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Reading rhythm, part 4: dotted notes

(Note: this article contains musical symbols that might not display on mobile devices. I recommend reading it on a desktop/laptop if so.)

In the last post, we establied that:

  • a dot after a note multiplies its length by 112

That gives us this chart (click the image to download the PDF):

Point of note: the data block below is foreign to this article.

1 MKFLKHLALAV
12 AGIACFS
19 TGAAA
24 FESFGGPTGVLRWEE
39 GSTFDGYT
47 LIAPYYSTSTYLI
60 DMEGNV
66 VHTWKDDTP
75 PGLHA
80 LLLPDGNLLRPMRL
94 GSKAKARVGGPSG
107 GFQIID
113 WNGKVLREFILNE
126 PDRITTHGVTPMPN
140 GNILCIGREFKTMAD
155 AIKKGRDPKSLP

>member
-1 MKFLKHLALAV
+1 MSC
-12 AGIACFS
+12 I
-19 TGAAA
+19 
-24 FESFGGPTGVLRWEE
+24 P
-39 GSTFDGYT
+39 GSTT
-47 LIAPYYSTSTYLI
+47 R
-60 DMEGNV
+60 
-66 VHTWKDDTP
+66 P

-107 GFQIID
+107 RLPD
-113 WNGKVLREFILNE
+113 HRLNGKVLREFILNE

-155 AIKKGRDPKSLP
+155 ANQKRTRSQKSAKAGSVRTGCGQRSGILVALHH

Here’s the trick: memorize the first and last columns.

It’s much quicker to think:

𝅗𝅥 . = 3 beats

than it is to think:

𝅗𝅥 . = 𝅗𝅥 × 112 = 2 beats × 112 = 3 beats

There are other dotted notes, but the above 3 are by far the most common. We had an example of a dotted 12-note in the last tutorial, and will cover some dotted 14-notes in the next. Dotted 18-notes mostly occur in dotted rhythms, which we’ll cover in a later tutorial.

Important: don’t confuse dotted notes, where the dot comes after the note, with staccato notes, where the dot goes above or below the note.